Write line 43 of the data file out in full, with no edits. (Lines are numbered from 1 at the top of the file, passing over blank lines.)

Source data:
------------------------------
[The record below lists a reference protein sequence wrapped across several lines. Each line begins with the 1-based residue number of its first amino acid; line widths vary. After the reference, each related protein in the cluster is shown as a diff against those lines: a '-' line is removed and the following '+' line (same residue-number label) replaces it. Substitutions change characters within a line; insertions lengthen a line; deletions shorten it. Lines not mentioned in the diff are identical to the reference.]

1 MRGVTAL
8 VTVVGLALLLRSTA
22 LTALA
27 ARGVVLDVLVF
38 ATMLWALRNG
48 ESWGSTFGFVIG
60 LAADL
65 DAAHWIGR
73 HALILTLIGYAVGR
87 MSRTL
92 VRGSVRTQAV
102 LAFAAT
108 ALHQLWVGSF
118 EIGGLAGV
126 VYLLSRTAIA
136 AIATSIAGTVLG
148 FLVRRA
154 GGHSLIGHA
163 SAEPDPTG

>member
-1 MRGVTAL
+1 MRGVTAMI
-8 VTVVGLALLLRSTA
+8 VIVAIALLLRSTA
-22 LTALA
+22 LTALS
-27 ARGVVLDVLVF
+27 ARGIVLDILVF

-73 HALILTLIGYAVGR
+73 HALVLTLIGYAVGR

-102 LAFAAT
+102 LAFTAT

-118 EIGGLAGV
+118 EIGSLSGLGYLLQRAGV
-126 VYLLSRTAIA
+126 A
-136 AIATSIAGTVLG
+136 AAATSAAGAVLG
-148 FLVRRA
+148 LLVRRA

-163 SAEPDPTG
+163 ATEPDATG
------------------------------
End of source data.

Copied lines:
+163 ATEPDATG